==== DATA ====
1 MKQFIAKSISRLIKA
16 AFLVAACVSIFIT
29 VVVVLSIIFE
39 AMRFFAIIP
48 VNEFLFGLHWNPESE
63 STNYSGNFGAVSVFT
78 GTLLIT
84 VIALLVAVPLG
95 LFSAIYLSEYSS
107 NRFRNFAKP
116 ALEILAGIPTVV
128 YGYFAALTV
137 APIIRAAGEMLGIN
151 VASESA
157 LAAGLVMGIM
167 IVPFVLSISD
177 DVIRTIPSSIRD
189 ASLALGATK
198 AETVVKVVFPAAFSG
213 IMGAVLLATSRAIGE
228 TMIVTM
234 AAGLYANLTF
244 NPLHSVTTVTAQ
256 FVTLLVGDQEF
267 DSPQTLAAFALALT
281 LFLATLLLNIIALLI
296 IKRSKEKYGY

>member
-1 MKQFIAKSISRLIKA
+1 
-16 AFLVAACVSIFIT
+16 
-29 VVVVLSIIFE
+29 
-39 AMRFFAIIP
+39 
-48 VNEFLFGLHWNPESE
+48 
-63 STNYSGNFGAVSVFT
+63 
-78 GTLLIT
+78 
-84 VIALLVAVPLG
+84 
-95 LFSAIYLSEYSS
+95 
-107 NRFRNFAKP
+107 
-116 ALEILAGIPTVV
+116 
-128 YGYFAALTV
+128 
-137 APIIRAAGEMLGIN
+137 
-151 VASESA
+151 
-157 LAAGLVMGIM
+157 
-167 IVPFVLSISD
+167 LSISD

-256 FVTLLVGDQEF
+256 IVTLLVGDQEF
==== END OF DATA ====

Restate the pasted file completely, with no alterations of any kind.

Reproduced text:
1 MKQFIAKSISRLIKA
16 AFLVAACVSIFIT
29 VVVVLSIIFE
39 AMRFFAIIP
48 VNEFLFGLHWNPESE
63 STNYSGNFGAVSVFT
78 GTLLIT
84 VIALLVAVPLG
95 LFSAIYLSEYSS
107 NRFRNFAKP
116 ALEILAGIPTVV
128 YGYFAALTV
137 APIIRAAGEMLGIN
151 VASESA
157 LAAGLVMGIM
167 IVPFVLSISD
177 DVIRTIPSSIRD
189 ASLALGATK
198 AETVVKVVFPAAFSG
213 IMGAVLLATSRAIGE
228 TMIVTM
234 AAGLYANLTF
244 NPLHSVTTVTAQ
256 FVTLLVGDQEF
267 DSPQTLAAFALALT
281 LFLATLLLNIIALLI
296 IKRSKEKYGY

>member
-1 MKQFIAKSISRLIKA
+1 
-16 AFLVAACVSIFIT
+16 
-29 VVVVLSIIFE
+29 
-39 AMRFFAIIP
+39 
-48 VNEFLFGLHWNPESE
+48 
-63 STNYSGNFGAVSVFT
+63 
-78 GTLLIT
+78 
-84 VIALLVAVPLG
+84 
-95 LFSAIYLSEYSS
+95 
-107 NRFRNFAKP
+107 
-116 ALEILAGIPTVV
+116 
-128 YGYFAALTV
+128 
-137 APIIRAAGEMLGIN
+137 
-151 VASESA
+151 
-157 LAAGLVMGIM
+157 
-167 IVPFVLSISD
+167 LSISD

-256 FVTLLVGDQEF
+256 IVTLLVGDQEF